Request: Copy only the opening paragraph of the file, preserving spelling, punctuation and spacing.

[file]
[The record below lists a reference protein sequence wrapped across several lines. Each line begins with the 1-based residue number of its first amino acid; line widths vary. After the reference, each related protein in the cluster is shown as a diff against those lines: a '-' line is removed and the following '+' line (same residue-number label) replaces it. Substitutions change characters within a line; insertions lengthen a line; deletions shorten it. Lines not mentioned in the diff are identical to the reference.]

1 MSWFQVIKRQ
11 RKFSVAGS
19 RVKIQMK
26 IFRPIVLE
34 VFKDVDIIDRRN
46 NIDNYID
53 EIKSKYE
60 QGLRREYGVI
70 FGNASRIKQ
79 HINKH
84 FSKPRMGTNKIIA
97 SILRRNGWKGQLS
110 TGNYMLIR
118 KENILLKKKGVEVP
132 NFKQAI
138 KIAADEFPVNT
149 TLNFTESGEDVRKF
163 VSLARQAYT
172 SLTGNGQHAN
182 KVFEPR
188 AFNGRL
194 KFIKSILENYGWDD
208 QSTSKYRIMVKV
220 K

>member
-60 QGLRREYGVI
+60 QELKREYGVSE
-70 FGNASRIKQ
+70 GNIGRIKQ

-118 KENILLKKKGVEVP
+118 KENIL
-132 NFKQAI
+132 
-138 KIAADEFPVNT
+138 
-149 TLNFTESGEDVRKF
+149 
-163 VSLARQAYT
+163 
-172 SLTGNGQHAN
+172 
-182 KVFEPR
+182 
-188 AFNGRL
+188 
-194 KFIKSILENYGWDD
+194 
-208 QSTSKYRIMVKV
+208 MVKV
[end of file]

[The record below lists a reference protein sequence wrapped across several lines. Each line begins with the 1-based residue number of its first amino acid; line widths vary. After the reference, each related protein in the cluster is shown as a diff against those lines: a '-' line is removed and the following '+' line (same residue-number label) replaces it. Substitutions change characters within a line; insertions lengthen a line; deletions shorten it. Lines not mentioned in the diff are identical to the reference.]